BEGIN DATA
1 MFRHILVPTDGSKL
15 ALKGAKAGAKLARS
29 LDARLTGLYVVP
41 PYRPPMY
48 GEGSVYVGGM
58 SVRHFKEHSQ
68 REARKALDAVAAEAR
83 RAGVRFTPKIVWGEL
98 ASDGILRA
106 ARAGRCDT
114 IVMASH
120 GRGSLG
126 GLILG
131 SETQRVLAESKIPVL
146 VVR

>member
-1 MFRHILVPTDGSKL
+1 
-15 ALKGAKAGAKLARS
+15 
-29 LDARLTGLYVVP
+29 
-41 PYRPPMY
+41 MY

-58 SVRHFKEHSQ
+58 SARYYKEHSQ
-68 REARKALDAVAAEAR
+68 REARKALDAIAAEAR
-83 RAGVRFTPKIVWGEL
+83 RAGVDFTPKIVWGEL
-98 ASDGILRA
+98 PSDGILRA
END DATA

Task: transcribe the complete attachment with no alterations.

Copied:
1 MFRHILVPTDGSKL
15 ALKGAKAGAKLARS
29 LDARLTGLYVVP
41 PYRPPMY
48 GEGSVYVGGM
58 SVRHFKEHSQ
68 REARKALDAVAAEAR
83 RAGVRFTPKIVWGEL
98 ASDGILRA
106 ARAGRCDT
114 IVMASH
120 GRGSLG
126 GLILG
131 SETQRVLAESKIPVL
146 VVR

>member
-1 MFRHILVPTDGSKL
+1 
-15 ALKGAKAGAKLARS
+15 
-29 LDARLTGLYVVP
+29 
-41 PYRPPMY
+41 MY

-58 SVRHFKEHSQ
+58 SARYYKEHSQ
-68 REARKALDAVAAEAR
+68 REARKALDAIAAEAR
-83 RAGVRFTPKIVWGEL
+83 RAGVDFTPKIVWGEL
-98 ASDGILRA
+98 PSDGILRA